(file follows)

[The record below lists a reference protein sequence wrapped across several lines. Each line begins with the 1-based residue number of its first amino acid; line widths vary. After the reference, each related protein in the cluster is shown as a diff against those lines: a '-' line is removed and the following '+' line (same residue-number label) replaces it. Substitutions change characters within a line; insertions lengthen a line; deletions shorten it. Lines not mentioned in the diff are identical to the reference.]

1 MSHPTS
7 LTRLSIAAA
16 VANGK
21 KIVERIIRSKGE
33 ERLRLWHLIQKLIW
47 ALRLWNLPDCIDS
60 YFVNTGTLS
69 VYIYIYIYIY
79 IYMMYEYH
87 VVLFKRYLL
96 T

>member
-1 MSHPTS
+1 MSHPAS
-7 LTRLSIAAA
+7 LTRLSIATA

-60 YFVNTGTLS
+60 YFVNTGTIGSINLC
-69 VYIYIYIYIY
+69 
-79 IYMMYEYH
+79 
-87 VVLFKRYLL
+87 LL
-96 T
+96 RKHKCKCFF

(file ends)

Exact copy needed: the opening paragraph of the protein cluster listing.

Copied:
[The record below lists a reference protein sequence wrapped across several lines. Each line begins with the 1-based residue number of its first amino acid; line widths vary. After the reference, each related protein in the cluster is shown as a diff against those lines: a '-' line is removed and the following '+' line (same residue-number label) replaces it. Substitutions change characters within a line; insertions lengthen a line; deletions shorten it. Lines not mentioned in the diff are identical to the reference.]